The Good Partner by Karen Nimmo
Partnerships in any context need work. Whether that is at work where partnerships rely on that transactional level of communication or, as this book suggests, at home where the relational aspects of partnerships really kicks in. Karen Nimmo is a specialist cognitive psychologist but explains the inner workings of the emotional connections with clarity and a straightforward style - particularly for the majority of us who don’t quite keep up with the latest in psychology language.
The book centres on two main mantras, that there are six different types of communication and there are seven (what Nimmo calls) pillars that work together to create strong relationships and quality partnerships. Beginning with the six types of communication, the real crux of these is the vital elements of honesty and communication. Without these, she suggests, there is little to hang a partnership on. Nimmo lays out in quite brutal language at times. A reminder that being ‘nice’ and being ‘kind’ are not the same thing. To be fair this is something that is important at work also. In this exploration of communication, there are also a number of references to the proliferation of external emotional and physical vices that exist in modern relationships. From devices to the pandemic, money to career paths, the ability to be a ‘good partner’ has become exponentially more challenging than it was in the past. Each of the communication skills that Nimmo reflects on and implores the reader to consider make you aware of the difficulties present in our modern world.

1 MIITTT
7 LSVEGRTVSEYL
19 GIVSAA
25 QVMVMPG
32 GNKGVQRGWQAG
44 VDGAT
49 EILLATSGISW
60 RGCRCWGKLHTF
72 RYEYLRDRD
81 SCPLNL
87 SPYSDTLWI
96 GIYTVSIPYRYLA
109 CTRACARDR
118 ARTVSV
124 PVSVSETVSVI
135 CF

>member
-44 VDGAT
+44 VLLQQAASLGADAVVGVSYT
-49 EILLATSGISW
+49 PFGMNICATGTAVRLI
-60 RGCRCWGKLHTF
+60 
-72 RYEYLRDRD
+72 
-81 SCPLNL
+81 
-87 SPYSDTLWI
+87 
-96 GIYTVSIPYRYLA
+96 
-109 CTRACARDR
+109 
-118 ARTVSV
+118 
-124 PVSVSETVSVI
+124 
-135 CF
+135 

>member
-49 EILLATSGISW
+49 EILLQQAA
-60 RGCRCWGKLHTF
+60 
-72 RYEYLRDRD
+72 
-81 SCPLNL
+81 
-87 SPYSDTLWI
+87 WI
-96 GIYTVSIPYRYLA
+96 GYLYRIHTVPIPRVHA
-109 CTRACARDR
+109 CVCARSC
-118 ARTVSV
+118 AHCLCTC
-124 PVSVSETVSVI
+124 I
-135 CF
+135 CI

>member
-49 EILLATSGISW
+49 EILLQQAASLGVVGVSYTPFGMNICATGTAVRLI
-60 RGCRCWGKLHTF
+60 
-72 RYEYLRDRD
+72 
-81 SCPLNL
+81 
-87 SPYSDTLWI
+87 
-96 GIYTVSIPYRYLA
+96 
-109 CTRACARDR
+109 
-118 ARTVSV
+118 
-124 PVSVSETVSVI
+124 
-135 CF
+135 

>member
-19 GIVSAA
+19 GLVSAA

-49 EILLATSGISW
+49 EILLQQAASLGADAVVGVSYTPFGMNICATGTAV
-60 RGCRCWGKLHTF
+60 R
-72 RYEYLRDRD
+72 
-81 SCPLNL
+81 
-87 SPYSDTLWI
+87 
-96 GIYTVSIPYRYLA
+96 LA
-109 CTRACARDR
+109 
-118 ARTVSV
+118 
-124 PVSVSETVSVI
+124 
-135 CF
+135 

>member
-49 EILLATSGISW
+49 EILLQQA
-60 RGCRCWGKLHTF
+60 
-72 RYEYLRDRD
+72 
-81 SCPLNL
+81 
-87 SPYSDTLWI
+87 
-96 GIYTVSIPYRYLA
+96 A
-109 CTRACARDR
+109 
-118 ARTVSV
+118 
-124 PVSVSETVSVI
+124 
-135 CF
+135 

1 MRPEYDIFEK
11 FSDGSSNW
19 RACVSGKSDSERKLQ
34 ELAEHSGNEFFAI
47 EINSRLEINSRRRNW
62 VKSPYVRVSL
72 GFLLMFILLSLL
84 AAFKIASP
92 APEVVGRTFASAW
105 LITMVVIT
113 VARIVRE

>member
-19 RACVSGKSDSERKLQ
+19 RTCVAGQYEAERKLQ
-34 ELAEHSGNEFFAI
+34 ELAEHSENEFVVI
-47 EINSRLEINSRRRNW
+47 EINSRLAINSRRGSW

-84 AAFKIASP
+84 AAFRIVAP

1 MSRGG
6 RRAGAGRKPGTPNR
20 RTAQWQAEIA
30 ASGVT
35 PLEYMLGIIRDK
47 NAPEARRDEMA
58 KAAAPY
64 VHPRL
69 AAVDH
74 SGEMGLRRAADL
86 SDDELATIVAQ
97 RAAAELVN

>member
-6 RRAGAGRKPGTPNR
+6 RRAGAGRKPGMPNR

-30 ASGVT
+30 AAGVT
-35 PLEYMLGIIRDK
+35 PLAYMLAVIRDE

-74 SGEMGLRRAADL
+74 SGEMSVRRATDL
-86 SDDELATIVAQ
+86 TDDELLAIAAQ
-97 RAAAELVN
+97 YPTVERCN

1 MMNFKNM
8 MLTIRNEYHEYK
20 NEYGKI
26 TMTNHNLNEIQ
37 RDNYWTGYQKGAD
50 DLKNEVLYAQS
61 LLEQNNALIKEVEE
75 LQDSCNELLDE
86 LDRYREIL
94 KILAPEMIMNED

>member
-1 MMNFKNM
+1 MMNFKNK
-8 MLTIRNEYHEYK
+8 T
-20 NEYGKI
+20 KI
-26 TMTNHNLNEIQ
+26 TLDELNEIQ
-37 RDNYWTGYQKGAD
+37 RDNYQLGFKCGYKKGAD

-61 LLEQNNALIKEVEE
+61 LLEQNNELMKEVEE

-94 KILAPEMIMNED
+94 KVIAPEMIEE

In response to these pressures, Nimmo also outlines her seven pillars. Trust; Communication; Conflict Skills; Intimacy; Load-sharing; Play; and Kindness. While none of these are particularly mind blowing in their originality, they are tried and tested responses and exercises in relationship building that are sure to create a better, more trusting environment within which a relationship can flourish. When we are all so very busy with life, it is nice to come back to the connectivity that comes within a partnership and grow as a couple. On that note, it is wonderful to have such an open approach to this modern relationship building. So often these books focus on marriage, and - in particular - with children. However, in Nimmo’s writing there is a real cognisant approach to the many varieties of partnerships that we have in our modern environment.
While never really stretching the psychological talk too far, Nimmo is able to give insight into how we can hone our own relationship skills to be better for our partner. It would be obvious for someone starting a new relationship to read this book, even for someone who is struggling in a relationship to read this book. But the real gift is for those who are in a happy relationship to learn where the pitfalls can come, and how to best respond in the moment. Endless numbers of people have been attributed to the adage ‘experience is what you get after you need it’ so it’s always best to be ahead of the curve and anticipate the challenges that lay ahead and head them off at the pass.
Overall, this is a wonderful guide and self-development process that will aid people in all manner of professional or personal relationships. The thought process of assessing your own situation alone is worth the time involved in reading. If we are not moving forward, we are going backwards. A highly recommended read for those interested in building, maintaining and stabilising their connections with others.
Reviewer: Chris Reed